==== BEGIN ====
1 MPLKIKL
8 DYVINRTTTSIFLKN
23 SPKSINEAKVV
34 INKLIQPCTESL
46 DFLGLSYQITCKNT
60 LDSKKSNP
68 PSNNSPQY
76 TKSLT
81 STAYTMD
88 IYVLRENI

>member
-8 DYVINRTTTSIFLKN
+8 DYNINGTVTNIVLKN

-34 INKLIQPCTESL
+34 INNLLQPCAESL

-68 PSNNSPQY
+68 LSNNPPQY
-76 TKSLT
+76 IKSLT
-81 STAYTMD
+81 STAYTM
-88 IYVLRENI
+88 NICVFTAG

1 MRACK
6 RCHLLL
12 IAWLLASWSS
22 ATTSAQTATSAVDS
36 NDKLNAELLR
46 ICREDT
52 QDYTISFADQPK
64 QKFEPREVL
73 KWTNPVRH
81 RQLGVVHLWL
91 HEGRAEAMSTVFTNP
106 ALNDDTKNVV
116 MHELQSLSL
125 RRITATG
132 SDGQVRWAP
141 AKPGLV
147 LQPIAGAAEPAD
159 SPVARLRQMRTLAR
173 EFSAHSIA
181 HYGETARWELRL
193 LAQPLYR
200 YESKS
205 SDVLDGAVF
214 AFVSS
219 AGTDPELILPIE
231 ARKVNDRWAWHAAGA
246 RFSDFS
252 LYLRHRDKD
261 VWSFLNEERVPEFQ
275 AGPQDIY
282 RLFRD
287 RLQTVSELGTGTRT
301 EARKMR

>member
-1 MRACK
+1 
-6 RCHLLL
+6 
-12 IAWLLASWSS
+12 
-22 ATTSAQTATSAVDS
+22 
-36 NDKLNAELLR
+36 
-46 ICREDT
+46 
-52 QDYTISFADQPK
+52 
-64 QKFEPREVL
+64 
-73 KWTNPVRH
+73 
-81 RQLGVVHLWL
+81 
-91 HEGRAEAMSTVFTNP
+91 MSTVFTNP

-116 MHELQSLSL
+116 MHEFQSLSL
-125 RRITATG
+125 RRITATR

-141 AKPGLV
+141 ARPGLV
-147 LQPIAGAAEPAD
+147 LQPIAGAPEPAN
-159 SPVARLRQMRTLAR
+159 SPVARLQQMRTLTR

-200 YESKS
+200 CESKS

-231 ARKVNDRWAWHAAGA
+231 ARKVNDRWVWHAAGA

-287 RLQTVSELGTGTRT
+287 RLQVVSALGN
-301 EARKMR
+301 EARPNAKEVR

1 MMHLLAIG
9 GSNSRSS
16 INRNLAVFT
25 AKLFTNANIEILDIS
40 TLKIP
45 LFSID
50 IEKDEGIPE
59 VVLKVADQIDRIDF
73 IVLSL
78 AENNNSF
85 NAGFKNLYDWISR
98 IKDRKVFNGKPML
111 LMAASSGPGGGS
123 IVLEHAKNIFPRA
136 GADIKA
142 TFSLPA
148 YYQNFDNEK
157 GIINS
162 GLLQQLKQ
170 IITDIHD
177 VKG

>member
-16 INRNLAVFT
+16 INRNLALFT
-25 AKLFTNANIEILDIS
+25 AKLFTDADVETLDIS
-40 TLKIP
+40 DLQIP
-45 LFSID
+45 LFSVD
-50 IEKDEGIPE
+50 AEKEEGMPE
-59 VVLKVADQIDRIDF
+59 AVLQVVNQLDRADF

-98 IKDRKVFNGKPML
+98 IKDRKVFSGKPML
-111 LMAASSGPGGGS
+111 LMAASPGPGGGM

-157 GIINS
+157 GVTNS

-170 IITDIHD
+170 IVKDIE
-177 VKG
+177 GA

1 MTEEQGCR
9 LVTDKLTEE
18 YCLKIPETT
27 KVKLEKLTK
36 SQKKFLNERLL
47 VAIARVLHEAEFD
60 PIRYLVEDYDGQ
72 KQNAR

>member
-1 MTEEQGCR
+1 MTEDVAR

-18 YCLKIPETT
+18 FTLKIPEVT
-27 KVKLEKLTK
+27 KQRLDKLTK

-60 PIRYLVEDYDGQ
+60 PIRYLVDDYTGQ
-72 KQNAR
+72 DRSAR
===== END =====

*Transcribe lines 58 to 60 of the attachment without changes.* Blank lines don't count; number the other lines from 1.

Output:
-1 MRACK
+1 
-6 RCHLLL